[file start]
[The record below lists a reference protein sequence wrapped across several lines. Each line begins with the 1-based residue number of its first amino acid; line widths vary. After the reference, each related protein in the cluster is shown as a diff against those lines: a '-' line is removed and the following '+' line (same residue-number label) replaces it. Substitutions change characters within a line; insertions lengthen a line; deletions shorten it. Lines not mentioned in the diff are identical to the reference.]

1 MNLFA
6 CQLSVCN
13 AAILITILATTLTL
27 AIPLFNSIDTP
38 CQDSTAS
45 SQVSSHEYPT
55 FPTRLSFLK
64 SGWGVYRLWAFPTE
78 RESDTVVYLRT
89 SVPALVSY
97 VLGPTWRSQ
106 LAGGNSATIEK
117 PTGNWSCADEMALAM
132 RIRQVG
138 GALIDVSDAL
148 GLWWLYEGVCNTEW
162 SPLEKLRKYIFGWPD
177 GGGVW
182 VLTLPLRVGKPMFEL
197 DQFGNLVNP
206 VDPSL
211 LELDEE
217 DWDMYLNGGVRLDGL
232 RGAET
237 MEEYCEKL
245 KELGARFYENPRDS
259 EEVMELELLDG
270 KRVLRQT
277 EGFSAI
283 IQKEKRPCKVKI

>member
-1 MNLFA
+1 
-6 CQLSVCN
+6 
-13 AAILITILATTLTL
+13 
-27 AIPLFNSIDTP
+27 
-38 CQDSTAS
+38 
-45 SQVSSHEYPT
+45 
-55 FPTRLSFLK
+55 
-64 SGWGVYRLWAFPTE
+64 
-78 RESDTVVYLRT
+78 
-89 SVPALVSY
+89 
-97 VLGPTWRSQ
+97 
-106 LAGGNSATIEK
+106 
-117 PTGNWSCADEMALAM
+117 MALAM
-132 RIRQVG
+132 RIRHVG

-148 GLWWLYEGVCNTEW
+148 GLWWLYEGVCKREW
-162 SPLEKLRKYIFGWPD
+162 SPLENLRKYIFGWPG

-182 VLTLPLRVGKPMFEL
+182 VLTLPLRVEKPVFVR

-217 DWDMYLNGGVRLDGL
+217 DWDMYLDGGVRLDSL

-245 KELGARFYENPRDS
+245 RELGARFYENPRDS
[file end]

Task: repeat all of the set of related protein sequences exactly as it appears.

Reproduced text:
[The record below lists a reference protein sequence wrapped across several lines. Each line begins with the 1-based residue number of its first amino acid; line widths vary. After the reference, each related protein in the cluster is shown as a diff against those lines: a '-' line is removed and the following '+' line (same residue-number label) replaces it. Substitutions change characters within a line; insertions lengthen a line; deletions shorten it. Lines not mentioned in the diff are identical to the reference.]

1 MNLFA
6 CQLSVCN
13 AAILITILATTLTL
27 AIPLFNSIDTP
38 CQDSTAS
45 SQVSSHEYPT
55 FPTRLSFLK
64 SGWGVYRLWAFPTE
78 RESDTVVYLRT
89 SVPALVSY
97 VLGPTWRSQ
106 LAGGNSATIEK
117 PTGNWSCADEMALAM
132 RIRQVG
138 GALIDVSDAL
148 GLWWLYEGVCNTEW
162 SPLEKLRKYIFGWPD
177 GGGVW
182 VLTLPLRVGKPMFEL
197 DQFGNLVNP
206 VDPSL
211 LELDEE
217 DWDMYLNGGVRLDGL
232 RGAET
237 MEEYCEKL
245 KELGARFYENPRDS
259 EEVMELELLDG
270 KRVLRQT
277 EGFSAI
283 IQKEKRPCKVKI

>member
-1 MNLFA
+1 
-6 CQLSVCN
+6 
-13 AAILITILATTLTL
+13 
-27 AIPLFNSIDTP
+27 
-38 CQDSTAS
+38 
-45 SQVSSHEYPT
+45 
-55 FPTRLSFLK
+55 
-64 SGWGVYRLWAFPTE
+64 
-78 RESDTVVYLRT
+78 
-89 SVPALVSY
+89 
-97 VLGPTWRSQ
+97 
-106 LAGGNSATIEK
+106 
-117 PTGNWSCADEMALAM
+117 MALAM
-132 RIRQVG
+132 RIRHVG

-148 GLWWLYEGVCNTEW
+148 GLWWLYEGVCKREW
-162 SPLEKLRKYIFGWPD
+162 SPLENLRKYIFGWPG

-182 VLTLPLRVGKPMFEL
+182 VLTLPLRVEKPVFVR

-217 DWDMYLNGGVRLDGL
+217 DWDMYLDGGVRLDSL

-245 KELGARFYENPRDS
+245 RELGARFYENPRDS